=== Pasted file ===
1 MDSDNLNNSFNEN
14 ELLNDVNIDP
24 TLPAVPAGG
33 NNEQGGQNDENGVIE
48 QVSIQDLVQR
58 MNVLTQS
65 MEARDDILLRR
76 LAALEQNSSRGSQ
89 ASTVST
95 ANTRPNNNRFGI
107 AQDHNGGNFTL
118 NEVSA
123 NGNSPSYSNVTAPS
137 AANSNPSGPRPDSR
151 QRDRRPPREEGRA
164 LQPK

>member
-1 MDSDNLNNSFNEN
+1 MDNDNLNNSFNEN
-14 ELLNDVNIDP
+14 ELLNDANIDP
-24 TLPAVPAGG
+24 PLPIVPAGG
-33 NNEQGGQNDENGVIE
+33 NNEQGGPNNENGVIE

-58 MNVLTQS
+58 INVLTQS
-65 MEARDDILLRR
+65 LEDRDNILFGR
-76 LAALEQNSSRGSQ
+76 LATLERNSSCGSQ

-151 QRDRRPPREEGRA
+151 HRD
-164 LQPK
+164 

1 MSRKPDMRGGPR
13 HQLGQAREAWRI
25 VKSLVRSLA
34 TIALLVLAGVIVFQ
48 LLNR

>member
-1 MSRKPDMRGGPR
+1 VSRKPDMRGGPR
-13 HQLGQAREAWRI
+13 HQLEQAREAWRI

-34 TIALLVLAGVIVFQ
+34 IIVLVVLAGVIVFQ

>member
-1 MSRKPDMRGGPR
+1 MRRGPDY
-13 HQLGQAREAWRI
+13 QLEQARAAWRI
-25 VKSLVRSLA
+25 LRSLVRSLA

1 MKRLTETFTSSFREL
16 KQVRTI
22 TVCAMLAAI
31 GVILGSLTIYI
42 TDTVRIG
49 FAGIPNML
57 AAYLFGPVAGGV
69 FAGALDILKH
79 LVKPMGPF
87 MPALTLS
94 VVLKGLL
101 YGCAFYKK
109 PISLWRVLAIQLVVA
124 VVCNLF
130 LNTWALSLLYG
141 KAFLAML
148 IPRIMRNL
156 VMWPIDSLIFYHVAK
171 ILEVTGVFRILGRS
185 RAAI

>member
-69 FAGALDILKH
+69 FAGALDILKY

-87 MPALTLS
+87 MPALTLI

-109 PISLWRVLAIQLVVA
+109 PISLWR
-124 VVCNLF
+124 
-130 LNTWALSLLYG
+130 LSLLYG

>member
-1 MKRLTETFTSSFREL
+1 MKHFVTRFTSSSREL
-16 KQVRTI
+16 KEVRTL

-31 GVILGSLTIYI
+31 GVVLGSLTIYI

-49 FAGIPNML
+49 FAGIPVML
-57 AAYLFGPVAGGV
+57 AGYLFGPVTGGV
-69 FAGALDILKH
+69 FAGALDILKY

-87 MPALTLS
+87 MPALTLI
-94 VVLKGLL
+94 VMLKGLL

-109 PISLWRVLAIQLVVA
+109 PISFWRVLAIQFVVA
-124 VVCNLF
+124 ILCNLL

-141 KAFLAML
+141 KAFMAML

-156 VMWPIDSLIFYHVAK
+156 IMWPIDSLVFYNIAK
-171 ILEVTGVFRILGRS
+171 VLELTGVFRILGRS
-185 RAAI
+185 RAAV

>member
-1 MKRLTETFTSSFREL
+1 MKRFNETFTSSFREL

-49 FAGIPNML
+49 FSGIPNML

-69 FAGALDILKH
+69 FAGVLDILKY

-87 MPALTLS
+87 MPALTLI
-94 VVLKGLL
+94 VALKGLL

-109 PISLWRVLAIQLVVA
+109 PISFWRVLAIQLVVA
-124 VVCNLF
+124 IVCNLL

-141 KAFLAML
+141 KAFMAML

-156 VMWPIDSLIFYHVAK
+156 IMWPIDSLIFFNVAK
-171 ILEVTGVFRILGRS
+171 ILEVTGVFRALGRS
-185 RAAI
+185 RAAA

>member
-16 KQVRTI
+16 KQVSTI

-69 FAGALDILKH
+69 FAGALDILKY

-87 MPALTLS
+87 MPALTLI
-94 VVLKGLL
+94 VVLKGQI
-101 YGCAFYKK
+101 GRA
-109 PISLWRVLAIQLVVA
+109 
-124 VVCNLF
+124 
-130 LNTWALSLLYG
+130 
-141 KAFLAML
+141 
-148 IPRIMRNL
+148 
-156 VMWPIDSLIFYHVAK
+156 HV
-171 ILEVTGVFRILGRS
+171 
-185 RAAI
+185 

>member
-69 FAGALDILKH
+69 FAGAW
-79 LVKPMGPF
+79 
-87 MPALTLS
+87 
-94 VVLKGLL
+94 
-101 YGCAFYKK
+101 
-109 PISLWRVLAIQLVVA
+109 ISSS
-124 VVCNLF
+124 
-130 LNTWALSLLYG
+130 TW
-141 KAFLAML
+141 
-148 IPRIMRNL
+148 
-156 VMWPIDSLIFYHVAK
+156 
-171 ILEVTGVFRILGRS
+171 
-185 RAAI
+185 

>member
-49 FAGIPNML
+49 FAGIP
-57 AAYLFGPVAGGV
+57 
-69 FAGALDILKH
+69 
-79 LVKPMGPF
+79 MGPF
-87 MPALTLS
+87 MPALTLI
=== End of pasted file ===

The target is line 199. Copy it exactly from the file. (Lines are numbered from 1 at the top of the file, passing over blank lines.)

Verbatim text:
-79 LVKPMGPF